Dissecting the chaos of debate #1

Dissecting the chaos of debate #1

Joseph Hernandez, Junior Copyeditor

In September 1960, the first U.S. presidential debate on live television was held between candidates John F. Kennedy and Richard Nixon.

This debate is famous in political circles for the impact that the contrasting images of a tanned, well-groomed Kennedy and a gaunt, stubbly Nixon had not only on that year’s race but on the nature of presidential debates ever since. The apocryphal legend of 1960 holds that television viewers felt Kennedy had won while radio listeners favored Nixon, and while it’s unlikely to be true (or even quantifiable), its moral — that the visual aspect of a candidate’s performance is vitally important — has been reflected in every debate since, including in this week’s first Biden-Trump tilt. (You’ll never see either candidate on a debate stage sans proper makeup, as Nixon was that day.)

 But in rewatching Kennedy vs. Nixon recently, what stood out were not the similarities between that debate and Tuesday’s but the differences. Kennedy may have been more telegenic, but he and Nixon both gave long, thorough and (most importantly) uninterrupted responses, talking for several minutes at a time and answering the questions directly. It was almost unnerving to see and hear with modern eyes and ears, given that I am so accustomed to the vulgarity of contemporary political culture.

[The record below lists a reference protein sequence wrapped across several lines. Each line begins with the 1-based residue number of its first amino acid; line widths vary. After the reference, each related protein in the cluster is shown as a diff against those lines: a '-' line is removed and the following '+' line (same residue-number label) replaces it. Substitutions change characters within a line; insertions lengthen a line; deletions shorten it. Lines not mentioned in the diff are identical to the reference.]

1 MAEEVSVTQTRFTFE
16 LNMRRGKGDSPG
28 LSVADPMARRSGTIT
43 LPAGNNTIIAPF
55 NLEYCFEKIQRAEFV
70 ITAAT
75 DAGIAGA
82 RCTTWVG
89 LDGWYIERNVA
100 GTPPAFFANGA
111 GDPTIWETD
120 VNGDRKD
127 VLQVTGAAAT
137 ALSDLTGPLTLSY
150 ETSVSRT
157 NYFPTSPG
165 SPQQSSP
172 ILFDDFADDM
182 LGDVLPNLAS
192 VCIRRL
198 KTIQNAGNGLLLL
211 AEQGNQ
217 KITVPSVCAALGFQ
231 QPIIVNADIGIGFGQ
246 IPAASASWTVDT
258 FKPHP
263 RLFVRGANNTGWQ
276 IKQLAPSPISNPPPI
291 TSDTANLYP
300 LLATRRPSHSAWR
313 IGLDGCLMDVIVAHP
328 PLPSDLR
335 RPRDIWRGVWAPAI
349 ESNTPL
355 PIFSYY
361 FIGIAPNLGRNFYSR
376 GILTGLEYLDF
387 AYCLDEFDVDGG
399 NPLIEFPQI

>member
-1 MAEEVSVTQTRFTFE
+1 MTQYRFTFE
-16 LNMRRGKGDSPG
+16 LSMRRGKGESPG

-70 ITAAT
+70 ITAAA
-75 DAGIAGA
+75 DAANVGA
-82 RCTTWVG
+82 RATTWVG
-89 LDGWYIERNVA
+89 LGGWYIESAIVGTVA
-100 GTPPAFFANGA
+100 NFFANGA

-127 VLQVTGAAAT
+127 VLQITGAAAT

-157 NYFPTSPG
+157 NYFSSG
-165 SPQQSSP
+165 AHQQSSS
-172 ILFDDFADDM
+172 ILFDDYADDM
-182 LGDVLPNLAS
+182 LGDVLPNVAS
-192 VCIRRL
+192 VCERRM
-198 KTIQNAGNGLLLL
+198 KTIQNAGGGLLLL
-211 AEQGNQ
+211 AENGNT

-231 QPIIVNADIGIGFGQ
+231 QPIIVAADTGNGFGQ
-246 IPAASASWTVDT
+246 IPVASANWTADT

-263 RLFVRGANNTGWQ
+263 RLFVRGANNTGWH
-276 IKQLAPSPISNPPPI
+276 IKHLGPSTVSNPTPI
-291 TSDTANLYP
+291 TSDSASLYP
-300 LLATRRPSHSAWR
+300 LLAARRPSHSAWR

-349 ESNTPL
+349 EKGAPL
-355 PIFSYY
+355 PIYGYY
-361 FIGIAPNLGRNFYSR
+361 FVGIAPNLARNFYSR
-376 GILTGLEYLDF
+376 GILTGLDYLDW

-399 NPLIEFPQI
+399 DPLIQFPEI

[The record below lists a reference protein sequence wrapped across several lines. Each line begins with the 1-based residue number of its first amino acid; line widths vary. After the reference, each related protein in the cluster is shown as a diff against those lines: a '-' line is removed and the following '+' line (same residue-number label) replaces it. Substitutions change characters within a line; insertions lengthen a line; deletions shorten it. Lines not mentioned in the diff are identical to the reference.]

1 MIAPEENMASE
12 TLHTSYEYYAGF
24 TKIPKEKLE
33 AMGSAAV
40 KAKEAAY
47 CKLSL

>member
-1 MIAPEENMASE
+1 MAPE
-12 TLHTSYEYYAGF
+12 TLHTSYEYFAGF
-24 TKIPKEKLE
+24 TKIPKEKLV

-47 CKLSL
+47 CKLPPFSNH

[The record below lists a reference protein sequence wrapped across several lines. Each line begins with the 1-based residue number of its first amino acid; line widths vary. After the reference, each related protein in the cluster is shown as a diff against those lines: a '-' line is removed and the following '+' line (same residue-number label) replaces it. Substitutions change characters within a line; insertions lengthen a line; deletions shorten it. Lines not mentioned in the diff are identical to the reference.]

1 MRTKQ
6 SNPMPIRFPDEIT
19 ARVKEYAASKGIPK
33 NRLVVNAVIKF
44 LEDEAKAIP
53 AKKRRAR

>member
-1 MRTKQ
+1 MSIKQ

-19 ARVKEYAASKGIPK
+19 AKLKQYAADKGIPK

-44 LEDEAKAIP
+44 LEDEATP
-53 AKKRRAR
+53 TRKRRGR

In contrast to those black-and-white TV days of speaking in full paragraphs, Tuesday night’s debate featured a two-minute time limit for each answer. If a viewer wasn’t keen on focusing their attention on the same answer for that long, they were in luck, as thanks to a combination of the president’s trademark rudeness and tangentiality, it was rare that any answer even made it to two minutes uninterrupted.

The affair was split into six themed segments. The first, on the Supreme Court, almost immediately led to a discussion of the Affordable Care Act. Trump lied and said Biden’s plan would abolish private healthcare; Biden responded by correctly noting he wants to expand the ACA while Trump has tried to repeal it. It was during this segment, just minutes in, that Trump’s interruptions began to peel away the veneer of civility from the proceedings, to the consternation of moderator Chris Wallace.